The Jets exited draft week with one of the biggest quarterback upgrades in many years, but they paid far more than it took to execute a similar transaction 15 years ago. It cost the Jets a conditional third-round pick to acquire Brett Favre‘s rights in 2008; the Aaron Rodgers trade cost New York a second-rounder, a likely 2024 first and a first-round pick swap this year. The last component here became key to start this draft.
Connected to tackles for weeks leading up to the draft, the Jets saw three of this year’s top four options — Paris Johnson, Darnell Wright, Peter Skoronski — go off the board between Nos. 6-11. With Broderick Jones still available at No. 14, the Steelers traded up one spot in front of the Jets — who moved from No. 13 to 15 in the Rodgers trade — to obtain the former Georgia blocker. This maneuver generated some attention in the days since.
Some around the league believe the Patriots made an effort to help ensure the Jets did not land the tackle they coveted at No. 15, with Jason La Canfora of the Washington Post noting select staffers viewed the Jets’ choice of Iowa State edge rusher Will McDonald as a bit of a panic move. The Jets were reported to have given Jones positive feedback on their “30” visit with the tackle, and La Canfora adds the team was targeting him at No. 15. Several GMs also said (via NBC Sports’ Peter King) they believed the Jets were planning to select Jones at No. 13, but the Rodgers trade gave the Packers that pick (which became Iowa defensive lineman Lukas Van Ness).
The Patriots sold the 14th pick to the Steelers, moving down three spots and picking up a fourth-round pick (No. 120) to do so. One GM whose team was monitoring a potential trade-up move with the Pats told La Canfora that Pittsburgh should have needed to fork over a third-rounder to move from 17 to 14 to land its potential long-term left tackle. The Giants gave up more than that — a fourth and a seventh — to move up from No. 25 to No. 24 later Thursday night. Rival execs viewed the Pats as giving the Steelers a friendly route to leapfrog the Jets, given the AFC East rivalry in play and Bill Belichick‘s checkered history (the 2000 hiring snafu and the 2007 Spygate whistle-blowing incident) with the organization.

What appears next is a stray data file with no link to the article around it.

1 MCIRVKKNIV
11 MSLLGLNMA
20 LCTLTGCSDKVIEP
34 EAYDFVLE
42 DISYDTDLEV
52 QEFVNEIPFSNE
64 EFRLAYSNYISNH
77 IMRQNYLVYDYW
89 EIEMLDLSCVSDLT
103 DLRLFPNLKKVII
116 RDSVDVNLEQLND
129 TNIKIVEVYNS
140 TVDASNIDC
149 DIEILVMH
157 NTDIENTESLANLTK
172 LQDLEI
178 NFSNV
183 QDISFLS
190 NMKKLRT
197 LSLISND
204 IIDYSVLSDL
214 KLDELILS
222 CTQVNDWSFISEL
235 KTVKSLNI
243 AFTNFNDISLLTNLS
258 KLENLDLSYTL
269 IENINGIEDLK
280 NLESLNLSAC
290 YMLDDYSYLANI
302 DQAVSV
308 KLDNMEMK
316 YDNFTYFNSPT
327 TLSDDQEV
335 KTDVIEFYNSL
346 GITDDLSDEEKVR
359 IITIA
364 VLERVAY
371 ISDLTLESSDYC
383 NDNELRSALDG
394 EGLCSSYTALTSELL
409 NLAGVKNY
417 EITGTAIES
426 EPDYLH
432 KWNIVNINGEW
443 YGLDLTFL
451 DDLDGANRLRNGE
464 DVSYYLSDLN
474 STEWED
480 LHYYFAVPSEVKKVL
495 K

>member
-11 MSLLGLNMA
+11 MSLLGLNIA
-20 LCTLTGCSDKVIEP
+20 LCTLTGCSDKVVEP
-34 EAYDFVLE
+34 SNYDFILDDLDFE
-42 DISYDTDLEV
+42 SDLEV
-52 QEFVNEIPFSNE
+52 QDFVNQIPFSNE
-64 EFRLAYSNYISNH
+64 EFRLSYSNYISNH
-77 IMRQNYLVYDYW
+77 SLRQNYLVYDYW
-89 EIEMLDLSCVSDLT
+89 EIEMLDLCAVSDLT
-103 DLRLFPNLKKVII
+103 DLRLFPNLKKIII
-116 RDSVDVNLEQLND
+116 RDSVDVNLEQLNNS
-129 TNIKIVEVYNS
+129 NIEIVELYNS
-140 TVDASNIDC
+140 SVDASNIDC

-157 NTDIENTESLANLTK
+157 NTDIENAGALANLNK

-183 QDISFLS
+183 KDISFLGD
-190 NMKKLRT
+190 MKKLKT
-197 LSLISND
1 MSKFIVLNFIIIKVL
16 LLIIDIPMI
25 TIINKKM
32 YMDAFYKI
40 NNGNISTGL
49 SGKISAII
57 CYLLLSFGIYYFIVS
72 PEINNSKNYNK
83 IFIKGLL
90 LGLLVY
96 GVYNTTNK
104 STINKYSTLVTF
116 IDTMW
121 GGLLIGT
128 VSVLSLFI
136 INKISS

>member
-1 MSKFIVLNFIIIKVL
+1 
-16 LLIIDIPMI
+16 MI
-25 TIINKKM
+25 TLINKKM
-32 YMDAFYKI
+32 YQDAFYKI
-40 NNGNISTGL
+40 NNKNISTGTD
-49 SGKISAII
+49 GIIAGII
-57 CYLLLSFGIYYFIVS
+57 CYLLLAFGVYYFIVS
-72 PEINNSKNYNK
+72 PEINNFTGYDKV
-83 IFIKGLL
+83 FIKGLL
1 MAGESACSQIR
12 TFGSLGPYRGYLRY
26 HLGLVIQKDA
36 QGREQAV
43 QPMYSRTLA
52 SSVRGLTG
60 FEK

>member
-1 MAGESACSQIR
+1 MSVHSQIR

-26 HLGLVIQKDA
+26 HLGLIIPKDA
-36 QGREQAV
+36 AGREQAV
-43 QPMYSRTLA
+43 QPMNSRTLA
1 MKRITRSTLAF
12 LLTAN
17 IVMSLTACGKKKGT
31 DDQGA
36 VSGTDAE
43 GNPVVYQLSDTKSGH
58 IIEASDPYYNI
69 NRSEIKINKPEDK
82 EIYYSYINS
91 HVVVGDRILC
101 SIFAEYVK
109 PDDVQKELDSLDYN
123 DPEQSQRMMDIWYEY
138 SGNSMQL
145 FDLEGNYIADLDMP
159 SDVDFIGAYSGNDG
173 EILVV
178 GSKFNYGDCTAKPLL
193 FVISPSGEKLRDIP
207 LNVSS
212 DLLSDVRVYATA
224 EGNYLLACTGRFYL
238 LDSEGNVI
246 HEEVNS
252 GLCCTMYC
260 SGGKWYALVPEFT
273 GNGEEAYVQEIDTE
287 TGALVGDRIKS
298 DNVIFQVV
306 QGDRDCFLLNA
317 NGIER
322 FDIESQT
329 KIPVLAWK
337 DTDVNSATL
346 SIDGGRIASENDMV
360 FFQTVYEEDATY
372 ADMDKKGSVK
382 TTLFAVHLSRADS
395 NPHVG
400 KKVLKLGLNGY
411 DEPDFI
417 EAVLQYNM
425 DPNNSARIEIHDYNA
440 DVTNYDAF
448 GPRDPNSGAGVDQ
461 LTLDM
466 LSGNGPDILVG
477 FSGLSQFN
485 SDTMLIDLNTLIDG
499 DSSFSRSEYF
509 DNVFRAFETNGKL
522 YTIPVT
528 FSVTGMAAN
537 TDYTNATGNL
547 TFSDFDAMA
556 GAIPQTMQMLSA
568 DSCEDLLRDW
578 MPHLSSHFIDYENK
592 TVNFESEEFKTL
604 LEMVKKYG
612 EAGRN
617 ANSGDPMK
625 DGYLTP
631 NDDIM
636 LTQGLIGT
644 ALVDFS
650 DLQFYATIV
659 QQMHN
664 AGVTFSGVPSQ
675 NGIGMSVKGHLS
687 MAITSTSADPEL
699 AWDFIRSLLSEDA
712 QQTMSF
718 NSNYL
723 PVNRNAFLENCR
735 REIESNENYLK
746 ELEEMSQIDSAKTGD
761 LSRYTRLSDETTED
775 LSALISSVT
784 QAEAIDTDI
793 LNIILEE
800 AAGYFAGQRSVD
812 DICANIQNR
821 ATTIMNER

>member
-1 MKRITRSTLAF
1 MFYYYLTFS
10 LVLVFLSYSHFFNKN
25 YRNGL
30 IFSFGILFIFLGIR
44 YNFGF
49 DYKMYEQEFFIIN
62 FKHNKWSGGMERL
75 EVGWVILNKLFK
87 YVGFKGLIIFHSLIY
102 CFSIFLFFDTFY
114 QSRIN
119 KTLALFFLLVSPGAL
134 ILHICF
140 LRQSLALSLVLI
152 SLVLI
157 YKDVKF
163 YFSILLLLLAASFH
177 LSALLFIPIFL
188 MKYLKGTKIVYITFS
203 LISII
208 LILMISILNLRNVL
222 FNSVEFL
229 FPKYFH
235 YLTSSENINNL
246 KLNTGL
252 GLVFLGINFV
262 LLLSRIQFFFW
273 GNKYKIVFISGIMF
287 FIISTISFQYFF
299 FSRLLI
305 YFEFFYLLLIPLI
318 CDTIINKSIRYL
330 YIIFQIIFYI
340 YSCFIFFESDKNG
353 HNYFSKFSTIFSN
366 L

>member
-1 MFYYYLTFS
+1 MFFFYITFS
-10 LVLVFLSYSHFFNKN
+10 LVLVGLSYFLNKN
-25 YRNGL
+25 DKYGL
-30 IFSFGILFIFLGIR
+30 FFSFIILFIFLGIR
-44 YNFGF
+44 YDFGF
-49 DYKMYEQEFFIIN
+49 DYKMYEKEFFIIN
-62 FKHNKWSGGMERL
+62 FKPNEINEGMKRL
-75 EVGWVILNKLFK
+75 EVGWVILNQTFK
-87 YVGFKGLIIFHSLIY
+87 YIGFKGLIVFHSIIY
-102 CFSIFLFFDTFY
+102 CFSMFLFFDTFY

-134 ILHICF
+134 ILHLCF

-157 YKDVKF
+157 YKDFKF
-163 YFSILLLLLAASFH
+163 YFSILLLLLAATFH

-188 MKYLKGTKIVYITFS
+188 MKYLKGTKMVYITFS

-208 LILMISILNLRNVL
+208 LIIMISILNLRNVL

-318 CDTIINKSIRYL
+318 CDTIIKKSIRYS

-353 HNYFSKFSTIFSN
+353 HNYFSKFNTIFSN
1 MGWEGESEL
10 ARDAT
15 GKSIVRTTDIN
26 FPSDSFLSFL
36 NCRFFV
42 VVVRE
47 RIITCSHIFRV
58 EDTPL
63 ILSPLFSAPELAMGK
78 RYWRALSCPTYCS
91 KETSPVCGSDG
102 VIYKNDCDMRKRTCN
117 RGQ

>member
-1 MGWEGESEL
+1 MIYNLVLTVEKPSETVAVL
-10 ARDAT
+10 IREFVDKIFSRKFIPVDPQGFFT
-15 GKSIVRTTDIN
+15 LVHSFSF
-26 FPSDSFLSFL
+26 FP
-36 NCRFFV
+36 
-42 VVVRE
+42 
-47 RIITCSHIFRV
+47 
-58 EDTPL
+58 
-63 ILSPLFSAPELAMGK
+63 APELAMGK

Scouts Inc. rated McDonald 25th on its big board. Even if this was a perceived reach, far worse stretches have occurred in modern draft history. The undersized pass rusher joins a Jets team rostering Carl Lawson, Jermaine Johnson and John Franklin-Myers. Lawson’s contract expires after this season. At tackle, the Jets face more uncertainty.
Left tackle Duane Brown‘s two-year contract runs through 2023, but the veteran will turn 38 this year and is coming off surgery. The team declined Mekhi Becton‘s fifth-year option, and the once-promising left tackle has played one game over the past two seasons. Becton has lost more than 40 pounds and is on track to compete for the right tackle job again in training camp, but he cannot exactly be relied upon to anchor that spot. The team signed ex-Nathaniel Hackett Broncos and Packers charge Billy Turner on Monday; Turner missed nine games last season. Jones would have offered Gang Green a high-ceiling option, and if the one-year Georgia starter develops in Pittsburgh, the Jets’ 2023 draft plan will encounter more scrutiny.
The Patriots ended up with Oregon cornerback Christian Gonzalez at No. 17. Scouts Inc.’s No. 8 overall prospect, Gonzalez was not expected to fall that far. It is worth wondering what the Patriots’ tackle plan will be, seeing as Trent Brown is an annual injury risk and UFA pickup Riley Reiff is 34 and did not begin last season as the Bears’ right-side starter. But the Pats passed on Jones and loaded up on interior O-linemen on Day 3.
Belichick’s well-earned reputation for trading down aside, Pats director of player personnel Matt Groh said (via ESPN’s Mike Reiss) a move up was in play. The team placed Gonzalez in a cluster of players with similar value, per SI.com’s Albert Breer, who adds second-round Pats pick Keion White was in that cluster. The Pats not viewing the Jets as likely to draft a corner contributed to the team’s decision to resume talks about trading down with the Steelers, Breer adds. Belichick hired ex-Steelers O-line coach Adrian Klemm to the same position. Klemm spent last season at Oregon, helping with Gonzalez intel. The Pats had not drafted a pure corner in Round 1 during Belichick’s previous 23 years at the helm.
The Pats attempted to move back into Round 1 later Thursday night, with Reiss indicating the team engaged multiple clubs in those talks. New England’s actual trade, depending on who you believe, may have left the Jets scrambling. Jones’ Pittsburgh path could make for an interesting “what if?” for the Jets, who may need to make another tackle investment as Rodgers readies for his New York debut.